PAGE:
Had WTO members agreed to waive aspects of its agreement on trade-related intellectual property for covid-related medicines when some countries proposed it last October, poor nations might not wait until 2024 for vaccines, as projected.

Waiving intellectual property rights so developing countries could produce more vaccines would make a big difference in reaching global herd immunity. Otherwise, the pandemic will rage largely unmitigated among a significant share of the world’s population, resulting in increased deaths and a greater risk that a vaccine-resistant variant puts the world back on lockdown.

Amanda Marcotte: The Charlottesville model: Trump’s “fine people” praise of white nationalists is now GOP mainstream

Racist voting laws, love for killer cops, and encouraging violence against protesters: This is the post-Trump GOP

Former Democratic National Committee chair Howard Dean had some choice words for the modern Republican Party during a recent interview with Molly Jong-Fast of The Daily Beast. He called the GOP “racist” and “neo-fascist” and, hilariously, compared the Republican congressional caucus specifically to a “sentient YouTube comment section.” I expected there to be some outrage, but so far not so much. Apparently, even Republicans are running out of energy to deny what is obviously true about their party. Donald Trump’s only been out of office for a little over three months and his once-shocking levels of racism have now become just normal Republican politics.

In August 2017, Trump incited one of the larger of his nearly infinite controversies by insisting that a crowd of neo-Nazis and other white nationalists who gathered for a race riot in Charlottesville contained “very fine people” in it. Over the next few days, Trump did his usual thing of backing off the racist comments and then backing off the back-off. Ultimately, everyone walked away with the same general understanding: Trump’s heart was with the white nationalists and any half-hearted gestures otherwise were political theater no one actually took seriously. Efforts by conservative pundits to clean up Trump’s comments over the next few years were merely meant to get liberals to stop bugging them about it, not a genuine sign of confusion over where he stood on the matter.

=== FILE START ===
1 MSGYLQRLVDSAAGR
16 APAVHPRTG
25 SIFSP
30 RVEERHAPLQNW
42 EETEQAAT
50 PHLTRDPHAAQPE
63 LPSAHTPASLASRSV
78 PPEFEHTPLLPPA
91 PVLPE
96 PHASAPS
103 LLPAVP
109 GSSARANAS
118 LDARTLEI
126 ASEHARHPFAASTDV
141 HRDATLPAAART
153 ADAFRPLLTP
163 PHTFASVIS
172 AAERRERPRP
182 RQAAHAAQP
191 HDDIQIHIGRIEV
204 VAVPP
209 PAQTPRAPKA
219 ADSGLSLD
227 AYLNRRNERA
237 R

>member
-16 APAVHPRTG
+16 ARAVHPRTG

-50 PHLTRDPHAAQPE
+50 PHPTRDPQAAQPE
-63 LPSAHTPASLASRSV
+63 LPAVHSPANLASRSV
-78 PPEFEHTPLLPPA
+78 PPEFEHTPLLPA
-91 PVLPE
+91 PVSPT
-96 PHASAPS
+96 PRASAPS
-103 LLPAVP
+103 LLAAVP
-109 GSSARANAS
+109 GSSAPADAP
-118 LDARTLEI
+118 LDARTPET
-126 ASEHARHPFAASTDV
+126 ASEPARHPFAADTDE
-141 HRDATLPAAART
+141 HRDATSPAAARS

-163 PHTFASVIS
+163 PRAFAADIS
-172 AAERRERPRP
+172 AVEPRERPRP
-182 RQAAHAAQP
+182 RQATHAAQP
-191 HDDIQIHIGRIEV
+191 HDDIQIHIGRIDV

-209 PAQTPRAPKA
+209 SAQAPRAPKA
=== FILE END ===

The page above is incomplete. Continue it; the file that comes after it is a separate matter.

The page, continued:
Trump was constantly in the news for saying racist things, but this one stuck out because that crowd of “very fine people” that Trump had so much love for produced a murderer that day. James Fields Jr. rammed his car into a crowd of anti-racists that were counter-protesting, killing a woman named Heather Heyer and injuring 19 others, five critically. Fields went to prison for the attack, but Republican politicians, following Trump’s “very fine people” lead, have since moved to legalize what Fields did that day.

Paul Waldman: Republicans decide that for them to win, everything has to be a crisis

President Biden says we can solve our problems. Republicans say we’re spiraling toward chaos and collapse.

As President Biden reaches his 100th day in the White House, this is the shape of American political conflict: He wants to reassure the country that everything is under control, our problems are significant but solvable and things are getting better. The Republican Party, on the other hand, wants the country to believe that we are in a spiraling crisis, a nightmare of chaos and oppression that threatens to drag us to hell — if we aren’t already there.

There are hamburgers involved (seriously), but for his part, the president has so far implemented a strategy that seems almost designed to stay out of the news. Biden isn’t just refusing to be drawn into silly media controversies; he’s almost acting as though the national conversation is of minimal concern to him.

The contrast with the Donald Trump years couldn’t be stronger. Trump believed not only that he had to monopolize our attention for every waking moment, but also that conflict that had him at its center was inevitably good for him. Where Biden tries to tamp down disagreement and create the perception of stability — even if it means you can go for days without thinking about him — Trump wanted chaos, believing that he could ride it to success.